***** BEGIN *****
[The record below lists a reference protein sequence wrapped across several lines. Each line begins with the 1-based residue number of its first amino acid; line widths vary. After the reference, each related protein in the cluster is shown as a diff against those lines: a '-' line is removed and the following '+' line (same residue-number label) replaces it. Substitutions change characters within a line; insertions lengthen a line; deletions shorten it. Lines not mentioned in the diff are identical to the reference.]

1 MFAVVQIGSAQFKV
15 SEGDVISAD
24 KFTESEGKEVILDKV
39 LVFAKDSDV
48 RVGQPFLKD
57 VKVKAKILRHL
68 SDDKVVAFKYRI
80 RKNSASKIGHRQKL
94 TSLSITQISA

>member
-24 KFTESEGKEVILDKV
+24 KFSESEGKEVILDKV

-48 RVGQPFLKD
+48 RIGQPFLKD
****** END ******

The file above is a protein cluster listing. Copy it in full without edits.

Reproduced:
[The record below lists a reference protein sequence wrapped across several lines. Each line begins with the 1-based residue number of its first amino acid; line widths vary. After the reference, each related protein in the cluster is shown as a diff against those lines: a '-' line is removed and the following '+' line (same residue-number label) replaces it. Substitutions change characters within a line; insertions lengthen a line; deletions shorten it. Lines not mentioned in the diff are identical to the reference.]

1 MFAVVQIGSAQFKV
15 SEGDVISAD
24 KFTESEGKEVILDKV
39 LVFAKDSDV
48 RVGQPFLKD
57 VKVKAKILRHL
68 SDDKVVAFKYRI
80 RKNSASKIGHRQKL
94 TSLSITQISA

>member
-24 KFTESEGKEVILDKV
+24 KFSESEGKEVILDKV

-48 RVGQPFLKD
+48 RIGQPFLKD